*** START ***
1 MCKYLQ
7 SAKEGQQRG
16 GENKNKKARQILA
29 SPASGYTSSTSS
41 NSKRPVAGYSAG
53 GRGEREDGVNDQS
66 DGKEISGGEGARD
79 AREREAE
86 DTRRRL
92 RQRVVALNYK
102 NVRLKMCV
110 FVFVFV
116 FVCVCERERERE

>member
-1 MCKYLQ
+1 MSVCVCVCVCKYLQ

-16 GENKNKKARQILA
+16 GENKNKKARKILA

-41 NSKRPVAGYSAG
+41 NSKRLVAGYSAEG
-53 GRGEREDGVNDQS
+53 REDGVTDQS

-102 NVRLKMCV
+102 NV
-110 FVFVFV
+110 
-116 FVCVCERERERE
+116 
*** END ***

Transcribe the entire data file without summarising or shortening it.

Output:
1 MCKYLQ
7 SAKEGQQRG
16 GENKNKKARQILA
29 SPASGYTSSTSS
41 NSKRPVAGYSAG
53 GRGEREDGVNDQS
66 DGKEISGGEGARD
79 AREREAE
86 DTRRRL
92 RQRVVALNYK
102 NVRLKMCV
110 FVFVFV
116 FVCVCERERERE

>member
-1 MCKYLQ
+1 MSVCVCVCVCKYLQ

-16 GENKNKKARQILA
+16 GENKNKKARKILA

-41 NSKRPVAGYSAG
+41 NSKRLVAGYSAEG
-53 GRGEREDGVNDQS
+53 REDGVTDQS

-102 NVRLKMCV
+102 NV
-110 FVFVFV
+110 
-116 FVCVCERERERE
+116 